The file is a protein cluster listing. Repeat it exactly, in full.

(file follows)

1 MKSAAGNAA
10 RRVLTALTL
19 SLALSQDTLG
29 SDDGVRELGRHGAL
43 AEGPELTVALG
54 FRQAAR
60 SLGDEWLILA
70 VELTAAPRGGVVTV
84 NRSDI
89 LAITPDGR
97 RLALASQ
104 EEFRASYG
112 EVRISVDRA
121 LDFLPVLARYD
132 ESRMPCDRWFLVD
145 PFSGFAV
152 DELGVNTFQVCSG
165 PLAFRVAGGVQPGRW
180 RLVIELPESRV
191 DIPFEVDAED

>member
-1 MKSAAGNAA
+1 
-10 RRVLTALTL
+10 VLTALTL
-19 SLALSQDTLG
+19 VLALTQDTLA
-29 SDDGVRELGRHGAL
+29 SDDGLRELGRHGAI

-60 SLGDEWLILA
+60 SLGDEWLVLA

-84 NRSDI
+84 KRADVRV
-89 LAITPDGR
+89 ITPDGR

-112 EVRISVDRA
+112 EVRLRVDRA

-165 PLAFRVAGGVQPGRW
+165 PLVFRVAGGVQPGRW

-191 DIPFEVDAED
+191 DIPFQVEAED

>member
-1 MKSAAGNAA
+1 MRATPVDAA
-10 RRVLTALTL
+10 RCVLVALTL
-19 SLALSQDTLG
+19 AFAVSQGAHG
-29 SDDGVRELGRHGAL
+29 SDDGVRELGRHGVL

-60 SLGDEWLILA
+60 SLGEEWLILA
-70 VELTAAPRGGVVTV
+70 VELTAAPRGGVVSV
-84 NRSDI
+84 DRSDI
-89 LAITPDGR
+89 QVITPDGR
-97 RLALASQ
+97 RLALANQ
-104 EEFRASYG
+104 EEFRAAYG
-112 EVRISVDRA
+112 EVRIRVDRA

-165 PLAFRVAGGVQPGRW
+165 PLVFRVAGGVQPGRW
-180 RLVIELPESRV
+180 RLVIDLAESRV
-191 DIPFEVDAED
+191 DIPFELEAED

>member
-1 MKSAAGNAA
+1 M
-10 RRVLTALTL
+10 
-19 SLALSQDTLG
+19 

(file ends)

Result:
1 MKSAAGNAA
10 RRVLTALTL
19 SLALSQDTLG
29 SDDGVRELGRHGAL
43 AEGPELTVALG
54 FRQAAR
60 SLGDEWLILA
70 VELTAAPRGGVVTV
84 NRSDI
89 LAITPDGR
97 RLALASQ
104 EEFRASYG
112 EVRISVDRA
121 LDFLPVLARYD
132 ESRMPCDRWFLVD
145 PFSGFAV
152 DELGVNTFQVCSG
165 PLAFRVAGGVQPGRW
180 RLVIELPESRV
191 DIPFEVDAED

>member
-1 MKSAAGNAA
+1 
-10 RRVLTALTL
+10 VLTALTL
-19 SLALSQDTLG
+19 VLALTQDTLA
-29 SDDGVRELGRHGAL
+29 SDDGLRELGRHGAI

-60 SLGDEWLILA
+60 SLGDEWLVLA

-84 NRSDI
+84 KRADVRV
-89 LAITPDGR
+89 ITPDGR

-112 EVRISVDRA
+112 EVRLRVDRA

-165 PLAFRVAGGVQPGRW
+165 PLVFRVAGGVQPGRW

-191 DIPFEVDAED
+191 DIPFQVEAED

>member
-1 MKSAAGNAA
+1 MRATPVDAA
-10 RRVLTALTL
+10 RCVLVALTL
-19 SLALSQDTLG
+19 AFAVSQGAHG
-29 SDDGVRELGRHGAL
+29 SDDGVRELGRHGVL

-60 SLGDEWLILA
+60 SLGEEWLILA
-70 VELTAAPRGGVVTV
+70 VELTAAPRGGVVSV
-84 NRSDI
+84 DRSDI
-89 LAITPDGR
+89 QVITPDGR
-97 RLALASQ
+97 RLALANQ
-104 EEFRASYG
+104 EEFRAAYG
-112 EVRISVDRA
+112 EVRIRVDRA

-165 PLAFRVAGGVQPGRW
+165 PLVFRVAGGVQPGRW
-180 RLVIELPESRV
+180 RLVIDLAESRV
-191 DIPFEVDAED
+191 DIPFELEAED

>member
-1 MKSAAGNAA
+1 M
-10 RRVLTALTL
+10 
-19 SLALSQDTLG
+19 